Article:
'Farcical' start for secondary intakes

14th March 1997 at 00:00
One of Labour's key policy advisers has launched a scathing attack on the organisation of the curriculum in the first two years of secondary school. Brian Boyd, associate director of the Quality in Education Centre at Strathclyde University, said: "What passes for the curriculum is well nigh farcical."

Dr Boyd said the drive to improve attainment for all was being hampered by departmentalism, the promoted post structure, union intransigence and outdated conditions of service. The current structure was devised to solve the problems of the 1960s and reform of the curriculum from primary 6 to the second year of secondary school was urgently needed.

"Problem-solving is the biggest joke in 5-14: sums with words," he told the Association of Educational Advisers in Scotland in Dundee.

When pupils were asked about their early experience in secondary they said they liked school and the variety of new things. "But they do not think anybody cares about what they do or have done before. They are not challenged, and maths departments come out time and again in that. They are not really valued as people. They are undervalued," Dr Boyd said.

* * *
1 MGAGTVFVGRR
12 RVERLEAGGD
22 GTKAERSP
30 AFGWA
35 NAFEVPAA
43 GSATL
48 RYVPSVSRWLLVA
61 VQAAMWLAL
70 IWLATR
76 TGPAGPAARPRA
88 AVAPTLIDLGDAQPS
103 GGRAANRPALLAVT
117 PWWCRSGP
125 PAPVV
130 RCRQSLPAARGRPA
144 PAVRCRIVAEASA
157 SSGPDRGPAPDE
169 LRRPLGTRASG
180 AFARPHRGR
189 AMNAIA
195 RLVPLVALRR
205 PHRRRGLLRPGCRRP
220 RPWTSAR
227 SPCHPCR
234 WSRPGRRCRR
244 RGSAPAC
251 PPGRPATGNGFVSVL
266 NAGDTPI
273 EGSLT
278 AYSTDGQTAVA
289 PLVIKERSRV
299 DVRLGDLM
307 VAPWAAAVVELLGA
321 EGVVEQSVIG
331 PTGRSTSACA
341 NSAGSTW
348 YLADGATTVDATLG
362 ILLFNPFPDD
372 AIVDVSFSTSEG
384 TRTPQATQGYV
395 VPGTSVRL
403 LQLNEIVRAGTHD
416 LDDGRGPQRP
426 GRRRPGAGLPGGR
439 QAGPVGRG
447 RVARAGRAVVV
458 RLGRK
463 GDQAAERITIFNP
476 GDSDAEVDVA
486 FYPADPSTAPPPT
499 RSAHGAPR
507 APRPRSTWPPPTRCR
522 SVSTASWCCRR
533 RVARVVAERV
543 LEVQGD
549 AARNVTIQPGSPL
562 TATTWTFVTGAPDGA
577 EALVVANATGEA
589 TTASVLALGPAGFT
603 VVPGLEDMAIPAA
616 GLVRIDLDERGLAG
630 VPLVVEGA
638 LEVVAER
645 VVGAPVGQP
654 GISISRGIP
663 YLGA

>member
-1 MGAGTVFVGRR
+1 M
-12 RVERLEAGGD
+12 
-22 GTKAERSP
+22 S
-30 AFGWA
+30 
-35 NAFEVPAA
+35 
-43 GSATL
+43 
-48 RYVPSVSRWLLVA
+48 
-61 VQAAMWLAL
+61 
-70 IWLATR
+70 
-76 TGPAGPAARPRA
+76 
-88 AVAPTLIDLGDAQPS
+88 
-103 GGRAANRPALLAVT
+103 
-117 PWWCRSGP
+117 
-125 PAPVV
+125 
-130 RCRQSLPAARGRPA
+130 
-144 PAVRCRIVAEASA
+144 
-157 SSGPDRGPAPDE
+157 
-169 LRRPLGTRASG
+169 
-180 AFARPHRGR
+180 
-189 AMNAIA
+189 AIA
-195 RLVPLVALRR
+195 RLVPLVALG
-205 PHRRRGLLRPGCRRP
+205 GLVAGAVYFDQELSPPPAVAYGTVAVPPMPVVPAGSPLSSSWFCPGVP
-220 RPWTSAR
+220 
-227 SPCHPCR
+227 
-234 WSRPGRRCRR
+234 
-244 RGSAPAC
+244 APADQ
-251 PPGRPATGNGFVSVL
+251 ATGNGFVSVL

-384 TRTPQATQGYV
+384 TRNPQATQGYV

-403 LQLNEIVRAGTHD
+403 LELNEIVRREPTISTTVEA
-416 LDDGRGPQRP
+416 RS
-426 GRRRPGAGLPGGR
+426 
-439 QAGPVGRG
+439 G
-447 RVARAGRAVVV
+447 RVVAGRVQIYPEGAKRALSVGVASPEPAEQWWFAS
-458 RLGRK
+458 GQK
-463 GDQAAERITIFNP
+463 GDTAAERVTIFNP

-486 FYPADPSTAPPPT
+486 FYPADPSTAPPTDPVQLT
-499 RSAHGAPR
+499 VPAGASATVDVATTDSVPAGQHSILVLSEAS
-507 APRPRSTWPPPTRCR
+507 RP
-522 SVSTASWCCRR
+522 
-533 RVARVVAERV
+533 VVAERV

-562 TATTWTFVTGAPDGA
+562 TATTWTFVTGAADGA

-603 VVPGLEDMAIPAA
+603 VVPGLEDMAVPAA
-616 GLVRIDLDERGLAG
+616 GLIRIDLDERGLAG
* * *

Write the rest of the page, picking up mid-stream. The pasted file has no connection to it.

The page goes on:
Many of the difficulties in the later years of secondary were related to the lack of preparation during the transition from primary to secondary. However, Dr Boyd insisted the lack of challenge was "not a stick to beat teachers with" and the Government's advocacy of setting would not provide the solution. Teachers were often struggling to cope in large classes and with a lack of resources and the continued commitment of secondary staff was in question.

"The reason why, seven years into the 5-14 programme, most science and technology aspects are at the awareness stage is because it challenges the very fabric of the way schools are organised," Dr Boyd said.

Part of the answer, he suggested, may have to include a restructuring of the school day, week or year to avoid taking teachers out of the classroom. "There is not enough time in the system for staff development and planned activity time is withering on the vine in some authorities," Dr Boyd said. "Let's get rid of PAT and chip a bit out of the school holidays. Let's look at quality time. There may not be an awful uproar if teachers were to trade off a bit of that time."

Professional development should be an obligation on teachers, Dr Boyd said, but it should be negotiated at school level.

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